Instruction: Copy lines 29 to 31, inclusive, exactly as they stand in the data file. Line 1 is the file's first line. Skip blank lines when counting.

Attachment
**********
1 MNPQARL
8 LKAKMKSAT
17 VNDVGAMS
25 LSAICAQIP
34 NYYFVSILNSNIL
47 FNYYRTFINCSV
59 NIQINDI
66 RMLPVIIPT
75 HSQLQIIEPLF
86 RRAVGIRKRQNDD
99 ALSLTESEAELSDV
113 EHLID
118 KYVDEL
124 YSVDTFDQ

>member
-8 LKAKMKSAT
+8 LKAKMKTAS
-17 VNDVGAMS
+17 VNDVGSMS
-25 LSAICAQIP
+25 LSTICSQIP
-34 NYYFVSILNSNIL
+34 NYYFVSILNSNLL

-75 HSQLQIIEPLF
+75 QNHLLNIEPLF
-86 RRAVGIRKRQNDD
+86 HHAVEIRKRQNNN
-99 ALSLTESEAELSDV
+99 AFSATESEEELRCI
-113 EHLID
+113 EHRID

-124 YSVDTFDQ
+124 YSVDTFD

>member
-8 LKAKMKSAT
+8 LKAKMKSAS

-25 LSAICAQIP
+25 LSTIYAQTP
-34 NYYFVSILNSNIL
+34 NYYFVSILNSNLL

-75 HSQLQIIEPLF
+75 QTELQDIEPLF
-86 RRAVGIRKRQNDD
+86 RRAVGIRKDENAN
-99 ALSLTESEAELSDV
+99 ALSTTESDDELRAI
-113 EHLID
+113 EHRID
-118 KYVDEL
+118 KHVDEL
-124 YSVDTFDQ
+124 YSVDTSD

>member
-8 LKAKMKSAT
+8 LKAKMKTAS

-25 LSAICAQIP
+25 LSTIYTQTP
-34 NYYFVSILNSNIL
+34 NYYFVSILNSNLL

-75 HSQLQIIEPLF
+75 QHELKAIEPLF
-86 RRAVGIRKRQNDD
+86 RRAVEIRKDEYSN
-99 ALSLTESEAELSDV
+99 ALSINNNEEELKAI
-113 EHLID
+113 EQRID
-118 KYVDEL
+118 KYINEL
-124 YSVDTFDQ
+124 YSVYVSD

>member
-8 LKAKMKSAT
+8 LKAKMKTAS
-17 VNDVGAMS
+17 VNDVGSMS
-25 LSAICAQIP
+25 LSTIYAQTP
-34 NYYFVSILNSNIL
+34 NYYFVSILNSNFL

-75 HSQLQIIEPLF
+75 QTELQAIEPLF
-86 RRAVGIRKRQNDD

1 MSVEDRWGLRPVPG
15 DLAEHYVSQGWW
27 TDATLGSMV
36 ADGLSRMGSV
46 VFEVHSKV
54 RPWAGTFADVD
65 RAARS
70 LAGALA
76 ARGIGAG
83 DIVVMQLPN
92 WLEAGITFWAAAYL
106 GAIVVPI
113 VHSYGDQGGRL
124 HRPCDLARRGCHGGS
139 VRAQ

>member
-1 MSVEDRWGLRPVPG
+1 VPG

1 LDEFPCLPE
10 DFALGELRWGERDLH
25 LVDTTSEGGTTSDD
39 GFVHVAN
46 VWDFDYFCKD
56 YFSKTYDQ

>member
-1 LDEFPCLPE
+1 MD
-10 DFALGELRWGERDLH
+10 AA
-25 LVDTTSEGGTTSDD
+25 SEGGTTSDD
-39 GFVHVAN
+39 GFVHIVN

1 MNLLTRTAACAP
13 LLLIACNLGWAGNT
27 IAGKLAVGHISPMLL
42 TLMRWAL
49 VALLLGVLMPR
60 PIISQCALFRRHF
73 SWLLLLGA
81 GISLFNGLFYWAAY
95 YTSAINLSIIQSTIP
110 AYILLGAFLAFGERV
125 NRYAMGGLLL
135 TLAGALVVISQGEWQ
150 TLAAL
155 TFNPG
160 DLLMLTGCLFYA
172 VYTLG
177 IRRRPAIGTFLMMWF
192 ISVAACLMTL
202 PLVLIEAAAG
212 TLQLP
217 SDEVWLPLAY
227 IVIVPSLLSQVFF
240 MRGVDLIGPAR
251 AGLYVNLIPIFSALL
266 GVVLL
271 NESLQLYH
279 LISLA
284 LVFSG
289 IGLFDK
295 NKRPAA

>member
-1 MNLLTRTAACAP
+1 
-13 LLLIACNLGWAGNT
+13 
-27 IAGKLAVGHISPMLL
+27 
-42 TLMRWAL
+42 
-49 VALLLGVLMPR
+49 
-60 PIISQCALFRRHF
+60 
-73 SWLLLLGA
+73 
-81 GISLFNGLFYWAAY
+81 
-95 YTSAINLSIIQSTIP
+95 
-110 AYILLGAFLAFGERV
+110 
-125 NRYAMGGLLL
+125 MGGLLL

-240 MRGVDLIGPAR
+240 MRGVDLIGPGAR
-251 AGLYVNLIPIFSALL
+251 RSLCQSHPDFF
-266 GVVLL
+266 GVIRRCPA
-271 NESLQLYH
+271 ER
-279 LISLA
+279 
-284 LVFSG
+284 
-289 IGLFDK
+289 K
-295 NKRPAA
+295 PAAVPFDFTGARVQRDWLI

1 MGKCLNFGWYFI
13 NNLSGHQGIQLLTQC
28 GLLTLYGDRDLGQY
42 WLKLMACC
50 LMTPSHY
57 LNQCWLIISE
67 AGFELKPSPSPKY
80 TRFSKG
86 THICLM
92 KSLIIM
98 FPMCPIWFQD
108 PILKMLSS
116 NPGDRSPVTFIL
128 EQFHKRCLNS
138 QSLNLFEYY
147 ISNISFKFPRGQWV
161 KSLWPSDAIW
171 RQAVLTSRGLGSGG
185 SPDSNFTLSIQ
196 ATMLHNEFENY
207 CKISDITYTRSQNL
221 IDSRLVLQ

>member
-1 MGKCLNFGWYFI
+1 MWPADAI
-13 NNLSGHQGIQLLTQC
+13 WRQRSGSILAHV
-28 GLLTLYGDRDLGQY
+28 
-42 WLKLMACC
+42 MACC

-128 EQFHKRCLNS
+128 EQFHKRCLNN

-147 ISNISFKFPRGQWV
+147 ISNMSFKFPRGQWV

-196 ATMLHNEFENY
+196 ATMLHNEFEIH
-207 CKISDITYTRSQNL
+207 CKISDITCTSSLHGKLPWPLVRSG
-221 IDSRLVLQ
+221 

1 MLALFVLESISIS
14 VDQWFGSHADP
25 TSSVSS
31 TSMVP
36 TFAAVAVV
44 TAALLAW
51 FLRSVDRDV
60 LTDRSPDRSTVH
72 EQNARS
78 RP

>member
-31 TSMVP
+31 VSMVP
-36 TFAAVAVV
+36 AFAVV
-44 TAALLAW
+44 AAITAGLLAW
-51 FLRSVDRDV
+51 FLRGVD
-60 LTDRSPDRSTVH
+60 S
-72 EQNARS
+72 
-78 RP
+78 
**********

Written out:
+99 AFSATESEEELRCI
-113 EHLID
+113 EHRID